Article No. 347
Supervision Findings, by James Larsen, Ph.D.
New research reveals a way to reduce anger and aggression.
There you are, minding your business, causing trouble for no one. It's a normal day. You're busy with people and doing your job. Suddenly, you're face-to-face with provocation: someone snaps at you and calls you a name, your boss makes a sarcastic remark, a coworker rolls her eyes in disapproval as you perform some routine task. Adrenaline starts to flow, your face flushes, your brows knit into a frown, and your good manners prevent the words you'd really like to say and the actions you'd really like to take.
The moment passes. The person who provoked your anger moves away and moves on to other tasks, and you're stuck with the moment of provocation. It plays over and over again in your mind.
This process of an upsetting event playing over and over in your mind has a name, and it has been the subject of careful research. The name is anger rumination, and Dominik Mischkowski from Ohio State University is the most recent researcher to make a contribution to our understanding of it. His recent work demonstrated a way to adjust anger rumination to make it more effective at relieving anger and reducing aggression.
Anger rumination is a natural reaction to provocation. People relive the moment. They re-experience the emotions they felt, the racing heartbeat, and the sweaty palms. They imagine actions they wish they'd taken and rehearse speeches they wish they'd delivered, and they experience regret that these actions weren't taken, and these speeches weren't made. They resolve to react differently next time. They may even plan an aggressive reaction to the offender that will be delivered late and hence miss the optimum moment, but they know they won't actually carry out these plans, and as a result, they get grumpy. That is, they feel frustrated, and they're likely to act out this frustration with aggressive words and actions toward people who have nothing to do with the original provocation (dogs, kids, and spouses beware). These new aggressive actions become fresh provocations for others to ruminate about. It's a mess, and Dominik Mischkowski from Ohio State University resolved to do something to help.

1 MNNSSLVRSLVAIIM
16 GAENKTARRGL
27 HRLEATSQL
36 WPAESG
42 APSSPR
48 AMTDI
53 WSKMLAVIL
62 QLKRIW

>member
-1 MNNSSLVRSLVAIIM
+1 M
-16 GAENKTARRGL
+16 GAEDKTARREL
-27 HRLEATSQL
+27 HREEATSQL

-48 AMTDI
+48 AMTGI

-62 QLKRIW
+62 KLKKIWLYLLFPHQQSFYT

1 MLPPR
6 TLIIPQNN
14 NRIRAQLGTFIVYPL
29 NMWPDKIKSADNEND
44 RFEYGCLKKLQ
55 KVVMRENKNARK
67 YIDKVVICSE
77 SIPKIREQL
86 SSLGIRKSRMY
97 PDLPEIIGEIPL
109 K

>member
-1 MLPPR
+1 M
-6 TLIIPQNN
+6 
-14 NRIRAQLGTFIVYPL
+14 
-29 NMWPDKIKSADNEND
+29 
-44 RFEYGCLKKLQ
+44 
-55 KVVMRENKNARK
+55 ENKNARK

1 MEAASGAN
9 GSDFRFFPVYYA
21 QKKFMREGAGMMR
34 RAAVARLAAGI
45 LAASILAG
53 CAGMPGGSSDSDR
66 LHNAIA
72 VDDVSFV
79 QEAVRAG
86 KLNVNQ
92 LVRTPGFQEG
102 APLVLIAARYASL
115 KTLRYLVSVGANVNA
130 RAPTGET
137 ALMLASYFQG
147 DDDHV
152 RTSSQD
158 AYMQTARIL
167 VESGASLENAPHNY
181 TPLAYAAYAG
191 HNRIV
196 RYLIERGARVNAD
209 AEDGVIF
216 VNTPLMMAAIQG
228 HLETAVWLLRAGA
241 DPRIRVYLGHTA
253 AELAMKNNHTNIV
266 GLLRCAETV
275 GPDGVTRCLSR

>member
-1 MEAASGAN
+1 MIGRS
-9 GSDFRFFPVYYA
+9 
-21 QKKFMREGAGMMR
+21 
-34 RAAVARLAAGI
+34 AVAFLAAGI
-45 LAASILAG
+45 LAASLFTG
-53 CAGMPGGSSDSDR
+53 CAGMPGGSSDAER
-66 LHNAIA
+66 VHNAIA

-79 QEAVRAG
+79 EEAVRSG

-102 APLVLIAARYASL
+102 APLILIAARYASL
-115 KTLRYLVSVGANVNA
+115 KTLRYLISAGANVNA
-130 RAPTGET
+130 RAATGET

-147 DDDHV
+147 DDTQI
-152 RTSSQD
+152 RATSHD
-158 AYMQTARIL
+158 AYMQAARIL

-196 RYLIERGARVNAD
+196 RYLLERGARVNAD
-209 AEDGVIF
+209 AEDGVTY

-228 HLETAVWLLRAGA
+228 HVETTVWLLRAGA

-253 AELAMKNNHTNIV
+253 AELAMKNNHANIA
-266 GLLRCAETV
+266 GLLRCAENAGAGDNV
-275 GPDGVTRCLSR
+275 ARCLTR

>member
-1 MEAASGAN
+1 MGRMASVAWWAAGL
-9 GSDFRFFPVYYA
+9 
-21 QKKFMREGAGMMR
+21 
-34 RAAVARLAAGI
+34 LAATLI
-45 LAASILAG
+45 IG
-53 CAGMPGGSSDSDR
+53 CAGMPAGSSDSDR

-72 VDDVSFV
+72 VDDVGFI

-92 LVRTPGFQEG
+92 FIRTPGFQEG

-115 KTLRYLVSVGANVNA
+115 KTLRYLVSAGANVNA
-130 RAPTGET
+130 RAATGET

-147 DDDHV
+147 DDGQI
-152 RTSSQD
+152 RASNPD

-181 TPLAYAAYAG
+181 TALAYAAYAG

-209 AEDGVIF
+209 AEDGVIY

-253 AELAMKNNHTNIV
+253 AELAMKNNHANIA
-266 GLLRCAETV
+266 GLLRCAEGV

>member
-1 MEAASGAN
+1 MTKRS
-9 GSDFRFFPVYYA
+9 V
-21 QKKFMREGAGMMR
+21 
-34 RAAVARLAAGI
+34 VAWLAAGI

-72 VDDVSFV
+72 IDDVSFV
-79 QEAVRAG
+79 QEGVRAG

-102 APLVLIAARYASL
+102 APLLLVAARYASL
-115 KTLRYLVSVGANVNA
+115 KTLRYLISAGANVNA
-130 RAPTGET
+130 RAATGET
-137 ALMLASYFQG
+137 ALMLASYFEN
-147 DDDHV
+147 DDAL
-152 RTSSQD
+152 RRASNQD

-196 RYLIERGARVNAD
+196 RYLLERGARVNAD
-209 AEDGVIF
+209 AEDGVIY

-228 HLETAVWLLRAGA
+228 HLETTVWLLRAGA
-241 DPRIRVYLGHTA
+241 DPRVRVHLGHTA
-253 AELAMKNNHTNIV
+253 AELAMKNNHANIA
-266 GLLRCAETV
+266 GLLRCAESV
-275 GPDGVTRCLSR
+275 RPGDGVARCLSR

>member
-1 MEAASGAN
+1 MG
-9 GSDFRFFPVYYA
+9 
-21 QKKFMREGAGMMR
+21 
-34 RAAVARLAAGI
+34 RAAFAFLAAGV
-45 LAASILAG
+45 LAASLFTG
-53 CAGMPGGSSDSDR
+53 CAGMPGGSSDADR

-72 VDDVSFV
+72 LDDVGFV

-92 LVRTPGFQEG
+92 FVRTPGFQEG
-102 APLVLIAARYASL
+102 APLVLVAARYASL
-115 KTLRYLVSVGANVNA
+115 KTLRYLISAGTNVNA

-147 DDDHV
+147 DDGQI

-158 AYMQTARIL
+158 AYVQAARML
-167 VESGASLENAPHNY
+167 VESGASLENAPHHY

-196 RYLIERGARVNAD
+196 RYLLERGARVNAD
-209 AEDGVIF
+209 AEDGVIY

When people ruminate, they naturally adopt a first-person perspective, but this perspective prevents more objective reflection that might actually help reduce anger. First-person rumination often increases anger and aggression. Recently, researchers have begun to explore an alternative strategy, a self-distanced perspective.
With a self-distancing perspective, people imagine the provoking event from a "fly-on-the-wall" perspective. They see themselves from afar and notice elements of the broader situation. From a "fly-on-the-wall" perspective, they don't feel so victimized. Their honor isn't violated. The aggressive person who inflicts the provocation draws all their attention. Their own passive reaction suddenly looks right. A matching aggressive act seems wrong. Frustration, anger, and vengeful plans all seem to lose their potency. The passive reaction they did have now reflects maturity and self-control, and they feel better.
Using a self-distanced perspective to imagine a provoking event has revealed these benefits in past research, but lingering questions have been raised. Can people employ a "fly-on-the-wall" perspective in the real world in the heat of the moment? Can they overcome their natural tendency to react to provocation with a first-person perspective immediately after the provocation occurs, and if they can, will it work? Will it reduce anger and reduce retaliatory acts?
Mischkowski conducted two experiments with 180 college students. In the first, he gave them a difficult task to complete under time pressure, and while they were doing it, he got them really mad. An assistant repeatedly nagged at them, interrupted their work, and finally insulted them, and it worked. The students got mad, and while they were still angry, Mischkowski tested the two strategies. One group of students imagined the provoking scene from a first-person, rumination perspective. A second group employed a self-distancing, "fly-on-the-wall" perspective. Self-distancing revealed itself to be a far superior strategy at reducing anger and aggressive thoughts.
In a second experiment, Mischkowski once again got students mad, but this time, he gave them a way to retaliate. Now, he could measure differences in actual aggressive, retaliatory acts. Once again, those students imagining the scene from a self-distanced, "fly-on-the-wall" perspective displayed superior self-control. They weren't as angry, and they blasted their tormentors much less often with the noise "weapons" the experimenters gave them to use for this purpose.
Self-distancing does work, in the real world, as provocations occur. So, does anyone ever accuse you of being grumpy? Do you need to improve your self-control in reaction to provocation? Would your life be more peaceful if you always responded to provocation with self-distanced reflection of the upsetting incident? If "yes" is the answer to these questions, you'd be well served to practice this approach the next time provocation calls and tries to ruin your day. And if your spouse ever comes home grumpy, you might save a copy of this article and hand it to him/her.
Reference: Mischkowski, Dominik, Ethan Kross, and Brad Bushman (2012) Flies on the wall are less aggressive: Self-distancing "in the heat of the moment" reduces aggressive thoughts, angry feelings, and aggressive behavior. Journal of Experimental Social psychology, 48(2012), 1187-1191. www.businesspsych.org
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